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20th Grand Slam

Serena won her third consecutive and sixth overall US Open singles title in 2014, defeating her good friend Caroline Wozniacki. Her winning ways continued into the new year, as she defeated Sharapova to win the 2015 Australian Open. Serena Williams overcame illness to win the French Open for the third time and claim her 20th Grand Slam singles title, placing her third all-time.

“My father and mother wanted me to play tennis when I was a little girl in California,” she told the crowd in French after her victory. “And now I have 20 Grand Slam titles.”

2016 Losses and Wins

Serena began 2016 by reaching the Australian Open final, where she was defeated in three sets by Angelique Kerber. After winning her 70th career WTA title at the Italian Open, she advanced to a rematch with Muguruza in the French Open final, but lost in straight sets this time.

Serena returned to victory on July 9, 2016, defeating Kerber 7-5, 6-3 at Wimbledon to win her 22nd grand slam title. Serena Williams’ historic victory tied her with Steffi Graf for the most major titles won during the Open era of professional tennis, which began in 1968.

“I’ve had some sleepless nights with a lot of stuff, coming so close and feeling it and not being able to get there,” Serena told reporters. “I went into this tournament with a different mindset. I thought I played well in Melbourne, but Angelique played even better. So I knew going into this one that I needed to be calm, confident, and play the tennis I’d been playing for over a decade.”

Serena suffered another shocking defeat at the 2016 US Open, exiting the competition early after losing to Karolina Pliskova in their semifinal match. She also lost her No. 1 ranking, which she had held for 186 weeks.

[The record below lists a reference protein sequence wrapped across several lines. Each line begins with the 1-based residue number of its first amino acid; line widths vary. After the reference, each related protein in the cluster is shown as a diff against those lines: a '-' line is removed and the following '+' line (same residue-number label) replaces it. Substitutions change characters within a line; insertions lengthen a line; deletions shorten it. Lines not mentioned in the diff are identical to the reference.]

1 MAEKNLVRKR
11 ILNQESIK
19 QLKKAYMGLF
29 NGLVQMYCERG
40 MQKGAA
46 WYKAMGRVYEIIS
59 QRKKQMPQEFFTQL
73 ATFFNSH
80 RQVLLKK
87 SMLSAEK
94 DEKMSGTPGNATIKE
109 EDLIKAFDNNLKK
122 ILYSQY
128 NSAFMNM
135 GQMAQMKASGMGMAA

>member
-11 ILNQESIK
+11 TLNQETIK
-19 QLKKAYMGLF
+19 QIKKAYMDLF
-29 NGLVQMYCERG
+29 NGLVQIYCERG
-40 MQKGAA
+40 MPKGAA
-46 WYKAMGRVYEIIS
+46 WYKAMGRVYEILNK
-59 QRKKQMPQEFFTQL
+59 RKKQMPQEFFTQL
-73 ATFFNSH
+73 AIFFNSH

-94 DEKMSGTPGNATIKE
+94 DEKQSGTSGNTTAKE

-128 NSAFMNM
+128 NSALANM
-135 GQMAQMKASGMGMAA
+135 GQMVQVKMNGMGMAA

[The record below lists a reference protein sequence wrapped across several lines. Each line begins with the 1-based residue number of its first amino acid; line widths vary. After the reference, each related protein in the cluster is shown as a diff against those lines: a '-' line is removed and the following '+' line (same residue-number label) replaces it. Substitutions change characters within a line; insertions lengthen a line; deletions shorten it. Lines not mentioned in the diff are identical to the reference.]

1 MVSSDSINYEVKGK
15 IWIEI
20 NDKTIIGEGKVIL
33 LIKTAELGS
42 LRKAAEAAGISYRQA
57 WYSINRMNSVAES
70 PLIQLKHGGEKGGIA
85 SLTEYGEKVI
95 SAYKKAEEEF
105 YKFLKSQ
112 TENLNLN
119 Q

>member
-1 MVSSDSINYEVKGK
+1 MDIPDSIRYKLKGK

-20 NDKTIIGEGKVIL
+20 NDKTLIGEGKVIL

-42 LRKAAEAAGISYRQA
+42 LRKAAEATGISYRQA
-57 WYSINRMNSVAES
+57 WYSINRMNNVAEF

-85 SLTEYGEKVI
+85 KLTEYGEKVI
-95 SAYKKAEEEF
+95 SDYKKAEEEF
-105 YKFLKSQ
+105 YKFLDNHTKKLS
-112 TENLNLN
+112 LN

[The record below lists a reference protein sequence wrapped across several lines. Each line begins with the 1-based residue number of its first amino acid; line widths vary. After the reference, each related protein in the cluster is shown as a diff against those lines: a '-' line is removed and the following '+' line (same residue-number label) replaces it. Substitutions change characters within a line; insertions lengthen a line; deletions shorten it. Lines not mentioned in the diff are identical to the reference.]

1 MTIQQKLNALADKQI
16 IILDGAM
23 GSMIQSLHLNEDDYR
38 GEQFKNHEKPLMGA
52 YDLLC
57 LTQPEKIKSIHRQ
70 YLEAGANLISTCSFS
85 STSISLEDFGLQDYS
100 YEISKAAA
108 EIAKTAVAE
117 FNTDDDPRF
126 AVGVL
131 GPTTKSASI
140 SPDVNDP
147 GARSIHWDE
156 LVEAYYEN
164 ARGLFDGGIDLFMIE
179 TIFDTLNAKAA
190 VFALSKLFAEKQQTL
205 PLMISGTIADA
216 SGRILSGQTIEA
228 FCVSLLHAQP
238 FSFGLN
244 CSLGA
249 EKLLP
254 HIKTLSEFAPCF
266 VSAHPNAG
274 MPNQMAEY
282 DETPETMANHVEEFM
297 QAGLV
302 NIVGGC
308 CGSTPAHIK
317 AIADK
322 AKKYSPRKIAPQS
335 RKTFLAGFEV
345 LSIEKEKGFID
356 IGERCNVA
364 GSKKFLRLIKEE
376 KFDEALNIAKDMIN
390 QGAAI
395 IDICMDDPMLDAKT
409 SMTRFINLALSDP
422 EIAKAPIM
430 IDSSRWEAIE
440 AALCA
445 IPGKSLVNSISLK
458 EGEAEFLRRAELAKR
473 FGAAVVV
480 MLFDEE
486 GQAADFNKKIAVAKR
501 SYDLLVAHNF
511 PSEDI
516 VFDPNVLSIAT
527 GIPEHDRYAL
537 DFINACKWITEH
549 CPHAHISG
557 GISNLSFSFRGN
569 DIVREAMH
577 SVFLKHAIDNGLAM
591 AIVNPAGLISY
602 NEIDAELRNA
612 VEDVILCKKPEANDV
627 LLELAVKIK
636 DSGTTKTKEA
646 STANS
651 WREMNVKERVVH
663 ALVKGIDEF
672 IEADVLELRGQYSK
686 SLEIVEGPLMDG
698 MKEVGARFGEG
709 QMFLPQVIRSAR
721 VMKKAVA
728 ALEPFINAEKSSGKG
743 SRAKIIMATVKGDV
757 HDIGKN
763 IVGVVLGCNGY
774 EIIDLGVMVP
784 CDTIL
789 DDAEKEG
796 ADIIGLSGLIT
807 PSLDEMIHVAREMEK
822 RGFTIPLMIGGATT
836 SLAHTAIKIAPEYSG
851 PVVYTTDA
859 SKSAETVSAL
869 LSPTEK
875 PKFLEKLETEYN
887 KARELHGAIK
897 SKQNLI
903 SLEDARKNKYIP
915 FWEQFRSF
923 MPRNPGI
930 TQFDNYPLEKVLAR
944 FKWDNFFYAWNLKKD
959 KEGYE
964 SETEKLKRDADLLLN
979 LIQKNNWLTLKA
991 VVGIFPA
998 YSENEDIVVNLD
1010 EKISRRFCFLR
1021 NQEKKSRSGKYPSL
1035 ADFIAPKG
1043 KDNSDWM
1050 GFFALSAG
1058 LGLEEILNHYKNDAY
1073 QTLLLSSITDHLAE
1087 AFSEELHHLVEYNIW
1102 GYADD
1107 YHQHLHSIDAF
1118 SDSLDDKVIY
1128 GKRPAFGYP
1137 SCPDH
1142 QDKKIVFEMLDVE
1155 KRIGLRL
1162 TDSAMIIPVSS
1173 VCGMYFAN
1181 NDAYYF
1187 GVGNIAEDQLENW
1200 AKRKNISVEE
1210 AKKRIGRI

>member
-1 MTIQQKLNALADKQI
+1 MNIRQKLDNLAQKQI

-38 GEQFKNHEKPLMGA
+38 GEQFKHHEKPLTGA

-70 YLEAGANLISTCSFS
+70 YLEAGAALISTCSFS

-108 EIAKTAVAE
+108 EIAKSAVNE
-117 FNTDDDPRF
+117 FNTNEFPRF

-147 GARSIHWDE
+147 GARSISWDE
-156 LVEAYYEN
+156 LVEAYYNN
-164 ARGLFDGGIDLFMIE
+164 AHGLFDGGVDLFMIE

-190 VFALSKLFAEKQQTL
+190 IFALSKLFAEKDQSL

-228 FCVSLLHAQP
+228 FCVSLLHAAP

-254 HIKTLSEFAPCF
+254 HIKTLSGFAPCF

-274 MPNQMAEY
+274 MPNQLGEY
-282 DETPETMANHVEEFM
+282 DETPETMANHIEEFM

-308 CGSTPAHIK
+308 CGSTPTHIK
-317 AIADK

23rd Grand Slam, Pregnancy and Birth

Serena went on to win her 23rd Grand Slam title at the 2017 Australian Open. Later that year, she revealed that she was two months pregnant at the time of the game. Her daughter was born in September, and she returned to the courts in late December 2017, hoping to shake off the rust in time to defend her Australian Open title.

However, Williams withdrew from the first Grand Slam tournament in early 2018, citing a lack of preparation following the birth of her daughter in September. “I can compete—but I want to do far better than that, and to do so, I will need a little more time,” she explained.

Serena finally returned to competition on February 11, joining Venus in a Fed Cup doubles match. Williams appeared to be rounding into form in her “Wakanda-inspired catsuit” at the French Open before withdrawing with a pectoral injury prior to her eagerly anticipated fourth-round match against Sharapova. After recovering from her setback, she marched through the Wimbledon women’s draw in July, losing in the final to Angelique Kerber.